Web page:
LAPD to expedite DNA testing of backlogged rape kits

DNA evidence in more than 400 rapes and sexual assaults has gone untested even though detectives trying to solve the crimes have not identified any suspects, Los Angeles Police Department officials acknowledged Monday.

After a sweeping inventory of the department's backlog of untested DNA evidence, the samples of semen, blood and other genetic material collected from victims' bodies in these unsolved cases will be prioritized for analysis in hopes that it will identify some of the attackers, Deputy Chief Charles L. Beck said.

Police Chief William J. Bratton and Beck announced the results of the backlog count, recently completed by dozens of detectives who spent weeks in subzero storage areas combing through a poorly maintained jumble of evidence going back decades. In all, evidence from 5,123 rapes and sexual assaults was found to be untested, Bratton said. Nearly 3,800 of those cases have been closed either because detectives arrested someone, prosecutors refused to pursue the case, or police could not determine that a crime had been committed.

The remainder of the investigations are open. In 118 cases, the attack occurred more than a decade ago, meaning that prosecutors likely cannot legally charge anyone even if DNA testing leads to a suspect. In 403 other cases, Beck said, detectives have no discernible suspects to pursue, raising the question why the potentially helpful DNA evidence has gone unexamined.

Beck said he would conduct further inquiries into what he said he expects to be "myriad reasons" for the untested evidence, including poor communication between detectives and the department's crime laboratory, insufficient staffing in the crime lab and shortcomings in the work of some detectives.

Unexamined evidence kits hold potentially crucial information. Through a complex scientific process, DNA analysts can extract a person's genetic code from the collected samples and compare it to those of known felons that are kept in federal and state databases.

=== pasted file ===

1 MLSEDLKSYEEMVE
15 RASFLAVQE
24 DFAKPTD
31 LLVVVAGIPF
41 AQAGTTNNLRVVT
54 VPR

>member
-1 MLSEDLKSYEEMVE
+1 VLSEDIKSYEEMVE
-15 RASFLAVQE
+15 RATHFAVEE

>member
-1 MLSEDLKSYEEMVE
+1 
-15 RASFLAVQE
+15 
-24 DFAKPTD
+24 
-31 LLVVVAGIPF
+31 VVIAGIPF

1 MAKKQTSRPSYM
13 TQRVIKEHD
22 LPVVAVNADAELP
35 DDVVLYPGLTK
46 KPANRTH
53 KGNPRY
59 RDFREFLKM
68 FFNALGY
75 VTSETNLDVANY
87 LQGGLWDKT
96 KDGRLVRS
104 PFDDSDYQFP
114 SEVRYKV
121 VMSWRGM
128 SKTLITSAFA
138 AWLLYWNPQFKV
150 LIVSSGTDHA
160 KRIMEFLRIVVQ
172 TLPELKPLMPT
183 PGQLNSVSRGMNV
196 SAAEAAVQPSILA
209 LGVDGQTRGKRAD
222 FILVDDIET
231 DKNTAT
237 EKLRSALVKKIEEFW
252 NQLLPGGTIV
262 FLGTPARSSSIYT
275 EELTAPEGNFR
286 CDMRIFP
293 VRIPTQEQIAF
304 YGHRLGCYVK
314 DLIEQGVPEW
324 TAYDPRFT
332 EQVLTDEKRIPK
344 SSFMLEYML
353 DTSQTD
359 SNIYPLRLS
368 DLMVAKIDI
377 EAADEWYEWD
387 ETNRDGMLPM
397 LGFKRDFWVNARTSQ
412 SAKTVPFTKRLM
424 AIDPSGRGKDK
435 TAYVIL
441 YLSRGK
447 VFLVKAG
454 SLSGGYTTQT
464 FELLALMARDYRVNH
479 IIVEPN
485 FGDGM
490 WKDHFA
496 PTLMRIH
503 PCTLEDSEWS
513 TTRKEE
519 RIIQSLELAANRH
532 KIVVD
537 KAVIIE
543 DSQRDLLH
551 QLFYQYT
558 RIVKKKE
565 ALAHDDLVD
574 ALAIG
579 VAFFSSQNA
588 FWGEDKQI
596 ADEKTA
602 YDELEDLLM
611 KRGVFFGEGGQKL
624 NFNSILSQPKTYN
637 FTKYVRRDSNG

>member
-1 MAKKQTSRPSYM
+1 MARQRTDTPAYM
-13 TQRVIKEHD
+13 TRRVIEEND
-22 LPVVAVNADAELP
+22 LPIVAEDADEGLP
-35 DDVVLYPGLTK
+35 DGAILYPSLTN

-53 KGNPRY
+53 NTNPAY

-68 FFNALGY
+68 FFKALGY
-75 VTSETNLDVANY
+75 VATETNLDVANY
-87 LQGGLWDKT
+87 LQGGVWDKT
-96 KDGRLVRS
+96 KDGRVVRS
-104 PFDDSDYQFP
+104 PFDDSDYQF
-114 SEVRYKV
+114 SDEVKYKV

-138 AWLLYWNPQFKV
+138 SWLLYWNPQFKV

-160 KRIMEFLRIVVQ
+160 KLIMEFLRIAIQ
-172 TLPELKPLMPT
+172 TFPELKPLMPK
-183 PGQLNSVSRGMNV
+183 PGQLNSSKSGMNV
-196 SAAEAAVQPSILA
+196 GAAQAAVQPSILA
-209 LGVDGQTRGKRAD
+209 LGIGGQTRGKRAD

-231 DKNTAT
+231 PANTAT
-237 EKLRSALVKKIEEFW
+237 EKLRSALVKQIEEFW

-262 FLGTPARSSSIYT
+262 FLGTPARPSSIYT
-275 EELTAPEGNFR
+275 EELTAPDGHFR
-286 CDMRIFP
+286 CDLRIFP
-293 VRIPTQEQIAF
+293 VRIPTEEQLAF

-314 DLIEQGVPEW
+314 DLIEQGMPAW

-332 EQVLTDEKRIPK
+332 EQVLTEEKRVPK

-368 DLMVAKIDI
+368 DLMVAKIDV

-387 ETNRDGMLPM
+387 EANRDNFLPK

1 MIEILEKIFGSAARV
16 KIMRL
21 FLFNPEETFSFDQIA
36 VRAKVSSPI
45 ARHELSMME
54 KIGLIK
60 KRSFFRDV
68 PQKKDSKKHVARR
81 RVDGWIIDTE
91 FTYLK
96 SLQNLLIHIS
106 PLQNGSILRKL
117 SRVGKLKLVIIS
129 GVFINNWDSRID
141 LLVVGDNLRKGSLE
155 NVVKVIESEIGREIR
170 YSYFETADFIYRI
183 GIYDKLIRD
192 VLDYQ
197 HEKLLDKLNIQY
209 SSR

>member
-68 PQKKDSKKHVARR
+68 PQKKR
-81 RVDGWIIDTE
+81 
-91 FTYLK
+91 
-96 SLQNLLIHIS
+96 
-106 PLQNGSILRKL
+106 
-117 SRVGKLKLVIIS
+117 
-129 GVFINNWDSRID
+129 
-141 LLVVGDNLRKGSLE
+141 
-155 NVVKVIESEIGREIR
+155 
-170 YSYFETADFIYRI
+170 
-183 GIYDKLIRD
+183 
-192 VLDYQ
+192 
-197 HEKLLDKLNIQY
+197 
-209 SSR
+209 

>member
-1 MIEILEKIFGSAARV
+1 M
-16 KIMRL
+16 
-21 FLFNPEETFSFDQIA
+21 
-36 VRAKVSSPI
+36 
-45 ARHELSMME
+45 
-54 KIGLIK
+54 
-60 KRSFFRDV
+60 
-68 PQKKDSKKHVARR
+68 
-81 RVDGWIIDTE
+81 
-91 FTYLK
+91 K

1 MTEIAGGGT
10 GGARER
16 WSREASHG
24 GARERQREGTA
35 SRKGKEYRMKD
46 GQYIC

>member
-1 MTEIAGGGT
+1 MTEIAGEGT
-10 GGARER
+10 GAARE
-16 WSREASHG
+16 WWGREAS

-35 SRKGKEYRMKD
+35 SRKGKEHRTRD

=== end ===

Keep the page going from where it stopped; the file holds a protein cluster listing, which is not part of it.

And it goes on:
When a DNA sample collected at a crime scene or from a victim's body is matched to a DNA profile of someone in the database, it can offer prosecutors nearly irrefutable proof of the person's guilt. The evidence can also be used to confirm that someone has not falsely confessed to a crime or link someone to other unsolved cases.

The LAPD's disclosures Monday follow those of the Los Angeles County Sheriff's Department, which announced late last month that it has more than 800 such cases -- far more than had been anticipated. Like the Sheriff's Department, the LAPD plans to test its entire backlog of evidence and has changed old protocols that required detectives to formally request DNA analysis in each case.

The agencies have scrambled to conduct the tallies and devise financially feasible plans to eliminate their backlogs after intense scrutiny by Human Rights Watch and other advocacy groups.

The LAPD and Sheriff's Department are increasing the number of in-house lab analysts to handle the constant influx of new cases, while also plotting out ways to outsource the backlogged cases to private labs. Each kit of evidence costs about $1,000 to process.

The LAPD has significantly increased the rate at which it sends out backlogged kits for testing, from an average of 115 each month last year to nearly 500 in January, Beck said.

If current funding rates hold steady, the backlog could be cleared by the summer of 2010, he added.

At the same time, the department is hoping the city provides enough money to hire 26 DNA experts needed for the crime lab to be able to stay on top of new cases.

"It's great that they're now taking steps to address the problem to get a real idea of the scope of it," said Gail Abarbanel, director of the Rape Treatment Center at the Santa Monica-UCLA Medical Center.

"At the end of the day, the only way to get justice for victims and to protect the public is to open every one of those kits. Each one that has gone unopened represents a victim that has had no resolution. Every unopened kit could identify an repeat offender who is out on the street."

joel.rubin@latimes.com

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